TMCnews Featured Article

February 24, 2011

Rural Wireless Broadband Creates Jobs, Maybe

By Gary Kim, Contributing Editor

Rural wireless broadband investment in 19 states with the lowest broadband availability and penetration in the United States could "create or save" 117,000 jobs, say researchers at Telecom Advisory Services.  

The new study suggests jobs will be primarily concentrated in the wholesale trade, health and financial services sectors. Some might argue the data suggests broadband development of any sort, using fixed or wireless networks, "creates or shifts" jobs. That is not to say some new jobs can be created. The issue is that much of the measured change could be explained by jobs that are simply shifted from where they are, to new locations, with zero net job creation. 

That is not to say it is unimportant for 200 jobs to shift from Michigan to Texas, for example. But the shift does not represent "new jobs." Rather, jobs simply move from one place to another, with zero net new job creation. 

Of the total 117,000 jobs, approximately 38,500 will be new jobs created as a result of the economic boost provided by wireless broadband in rural areas.

The perhaps more contentious claim is that 78,500 jobs "will be saved" as a result of the combination of economic growth and increased capabilities resulting from the ability to gain access to broadband services. The assertion can be made, but some would argue the claim cannot be validated.

Some would argue that broadband deployment in fact follows development, but does not create it. Job growth and broadband might be correlated, but not causal, in other words. 

Perhaps oddly, the study does not talk much about jobs that likely will be lost, despite the fact that one of the researchers who wrote the latest paper also wrote an earlier paper that said job gains would be balanced by some number of lost jobs, precisely because of the new broadband facilities.

The latest study does, however, note some evidence that broadband deployment was the primary driver of employment in only two areas: the information sector, and the “administrative, support, waste management, and remediation” sector.  

For the information sector, the study pointed to the necessity of broadband to IT companies and the increased possibility of telecommuting as the likely mechanisms by which broadband supported employment growth. 

In the “administrative, support, waste management, and remediation,” they point to telecommuting and promulgation of call centers in rural areas where business inputs, including labor, become affordable when broadband infrastructure is available. 

However, although the increased possibility to telecommute is common to both sectors and is cited as a major reason for employment growth, at least one study found no statistically significant economic benefit to telecommuting as a whole besides the consumer surplus of being able to work from home. "In other words, telecommuting cannot yet be proved to create jobs or increase GDP."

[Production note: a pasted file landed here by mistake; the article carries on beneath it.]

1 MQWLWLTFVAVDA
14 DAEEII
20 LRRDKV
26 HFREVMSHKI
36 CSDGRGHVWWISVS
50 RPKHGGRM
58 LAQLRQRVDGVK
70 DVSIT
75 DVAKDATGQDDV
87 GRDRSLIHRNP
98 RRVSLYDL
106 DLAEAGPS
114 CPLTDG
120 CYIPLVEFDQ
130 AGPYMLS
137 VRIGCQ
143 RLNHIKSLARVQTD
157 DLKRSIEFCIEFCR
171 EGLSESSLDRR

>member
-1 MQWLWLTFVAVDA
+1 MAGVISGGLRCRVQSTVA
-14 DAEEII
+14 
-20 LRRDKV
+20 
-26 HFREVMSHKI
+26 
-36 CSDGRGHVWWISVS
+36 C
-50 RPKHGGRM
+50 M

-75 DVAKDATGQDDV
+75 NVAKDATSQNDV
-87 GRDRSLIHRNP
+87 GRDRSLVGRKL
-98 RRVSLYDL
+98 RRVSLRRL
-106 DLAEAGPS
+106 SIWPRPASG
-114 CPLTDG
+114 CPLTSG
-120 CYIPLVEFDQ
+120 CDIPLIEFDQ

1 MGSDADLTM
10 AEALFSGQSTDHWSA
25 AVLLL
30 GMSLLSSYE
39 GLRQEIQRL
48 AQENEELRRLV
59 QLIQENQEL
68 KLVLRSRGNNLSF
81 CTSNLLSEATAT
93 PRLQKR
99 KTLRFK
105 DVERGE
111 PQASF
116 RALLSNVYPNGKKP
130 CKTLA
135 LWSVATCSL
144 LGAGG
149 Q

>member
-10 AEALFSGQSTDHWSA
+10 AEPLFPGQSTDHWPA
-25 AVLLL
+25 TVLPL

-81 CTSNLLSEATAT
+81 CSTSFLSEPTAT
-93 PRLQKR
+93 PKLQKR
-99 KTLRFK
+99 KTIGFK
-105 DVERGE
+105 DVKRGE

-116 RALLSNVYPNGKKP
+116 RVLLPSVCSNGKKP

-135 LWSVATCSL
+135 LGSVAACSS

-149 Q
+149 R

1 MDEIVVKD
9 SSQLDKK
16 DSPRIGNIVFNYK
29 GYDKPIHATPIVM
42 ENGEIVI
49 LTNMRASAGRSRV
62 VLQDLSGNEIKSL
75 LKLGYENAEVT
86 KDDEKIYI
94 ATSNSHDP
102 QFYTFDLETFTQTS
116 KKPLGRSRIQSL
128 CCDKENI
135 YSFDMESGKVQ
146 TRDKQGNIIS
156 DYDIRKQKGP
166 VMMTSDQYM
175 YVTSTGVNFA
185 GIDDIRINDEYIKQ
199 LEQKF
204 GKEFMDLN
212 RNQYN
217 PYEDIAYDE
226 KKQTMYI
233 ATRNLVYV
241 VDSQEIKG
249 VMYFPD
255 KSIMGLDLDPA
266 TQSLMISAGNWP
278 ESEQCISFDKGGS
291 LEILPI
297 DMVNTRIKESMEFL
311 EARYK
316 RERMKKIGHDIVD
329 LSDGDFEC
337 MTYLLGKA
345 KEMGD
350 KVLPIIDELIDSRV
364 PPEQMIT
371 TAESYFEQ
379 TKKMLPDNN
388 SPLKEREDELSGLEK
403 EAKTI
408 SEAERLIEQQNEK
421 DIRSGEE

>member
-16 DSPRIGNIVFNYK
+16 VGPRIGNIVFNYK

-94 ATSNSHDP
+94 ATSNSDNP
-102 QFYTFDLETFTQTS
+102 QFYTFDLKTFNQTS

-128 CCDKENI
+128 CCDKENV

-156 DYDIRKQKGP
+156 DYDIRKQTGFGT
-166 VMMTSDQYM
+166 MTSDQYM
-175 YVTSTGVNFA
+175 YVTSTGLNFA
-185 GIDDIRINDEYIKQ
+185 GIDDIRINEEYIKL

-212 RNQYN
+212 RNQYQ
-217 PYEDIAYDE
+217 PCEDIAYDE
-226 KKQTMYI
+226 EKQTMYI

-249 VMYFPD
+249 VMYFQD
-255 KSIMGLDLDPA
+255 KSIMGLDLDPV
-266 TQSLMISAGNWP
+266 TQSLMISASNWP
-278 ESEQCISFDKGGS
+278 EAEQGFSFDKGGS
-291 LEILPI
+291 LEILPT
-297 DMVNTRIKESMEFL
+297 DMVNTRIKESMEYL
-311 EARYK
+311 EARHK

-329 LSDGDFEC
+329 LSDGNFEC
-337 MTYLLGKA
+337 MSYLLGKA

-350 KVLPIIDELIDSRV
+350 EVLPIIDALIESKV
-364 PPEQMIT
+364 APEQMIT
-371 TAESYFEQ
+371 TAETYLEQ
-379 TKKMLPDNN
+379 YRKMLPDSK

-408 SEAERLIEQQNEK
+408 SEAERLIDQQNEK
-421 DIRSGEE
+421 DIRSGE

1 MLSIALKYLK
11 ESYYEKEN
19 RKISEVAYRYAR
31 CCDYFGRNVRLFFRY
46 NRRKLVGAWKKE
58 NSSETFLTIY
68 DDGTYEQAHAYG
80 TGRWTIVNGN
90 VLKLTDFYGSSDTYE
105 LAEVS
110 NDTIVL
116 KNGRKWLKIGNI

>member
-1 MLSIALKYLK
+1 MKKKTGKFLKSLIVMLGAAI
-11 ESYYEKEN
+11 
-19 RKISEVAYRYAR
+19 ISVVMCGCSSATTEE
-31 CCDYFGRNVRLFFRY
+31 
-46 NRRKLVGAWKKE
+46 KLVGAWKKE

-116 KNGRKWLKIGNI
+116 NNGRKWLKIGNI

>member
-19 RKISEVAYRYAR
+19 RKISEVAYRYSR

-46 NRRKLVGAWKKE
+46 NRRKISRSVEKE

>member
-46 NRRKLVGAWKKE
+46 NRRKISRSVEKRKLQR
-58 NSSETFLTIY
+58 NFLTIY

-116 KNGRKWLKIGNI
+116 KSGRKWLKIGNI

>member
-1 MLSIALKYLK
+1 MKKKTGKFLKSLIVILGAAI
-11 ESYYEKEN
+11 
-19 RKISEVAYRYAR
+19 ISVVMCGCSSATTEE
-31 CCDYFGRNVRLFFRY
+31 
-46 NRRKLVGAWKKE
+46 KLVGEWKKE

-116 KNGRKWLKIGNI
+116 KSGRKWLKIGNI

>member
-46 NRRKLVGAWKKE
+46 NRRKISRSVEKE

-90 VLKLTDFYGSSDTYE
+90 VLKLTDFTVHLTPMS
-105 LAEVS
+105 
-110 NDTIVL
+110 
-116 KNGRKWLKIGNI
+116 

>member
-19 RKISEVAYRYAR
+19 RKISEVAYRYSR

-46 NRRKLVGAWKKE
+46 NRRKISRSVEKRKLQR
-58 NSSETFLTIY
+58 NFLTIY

Likewise, at least a couple of studies argue that growth in employment in businesses enabled by broadband may just as easily be “cannibalism” of jobs from elsewhere in the state or in the country instead of the creation of truly “new” rural jobs. In the case of call centers in particular, it is easy to imagine a net loss scenario where urban, higher-paying jobs are cannibalized by lower-paying rural jobs made possible by government-sponsored deployment of rural broadband, the latest study does note. 

Raul Katz, adjunct professor at the Columbia Business School, has argued in the past that it isn't entirely clear that new rural broadband networks necessarily will create net new jobs. Research on the productivity impact of broadband indicates the potential for capital-labor substitution and consequently, the likelihood of job destruction resulting from broadband deployment, as well as some incremental job creation. So the issue is whether net job creation exceeds net job destruction, and by how much.

Since broadband tends to enable the outsourcing of jobs, a potential displacement of employment in the service sector from the area targeted for deployment might also occur, says Katz. Still, Katz says, the study results indicate that some job creation aside from the actual construction jobs is feasible.

“Our estimates indicate that over four years the network effects could range from zero to 270,000 jobs over four years (approximately 67,500 jobs per year), although anecdotal evidence would point to the lower end of this range,” says Katz.

Some case studies indicate that broadband can facilitate some job creation, and more importantly, counter rural-urban migration trends by enhancing social inclusion through communications and information access, the latest study indicates. 

The research results do indicate a positive contribution that broadband makes to economic growth and job creation in rural areas. The effects appear to be most significant in the rural peripheries of metropolitan areas, where broadband operates as an enabler of spatial spill-over, resulting in an expansion of labor markets. 

However, it is important to emphasize that job creation in the rural peripheries might result from labor displacement from either the metropolitan areas or other regions, the latest study says, meaning that "net job creation" might be a shift of existing jobs from one area to another. On the other hand, the technology facilitates the redeployment of industries to the rural peripheries to gain access to lower real estate costs, and better link to transportation networks, the study argues.

Gary Kim (News - Alert) is a contributing editor for TMCnet. To read more of Gary’s articles, please visit his columnist page.

Edited by Janice McDuffee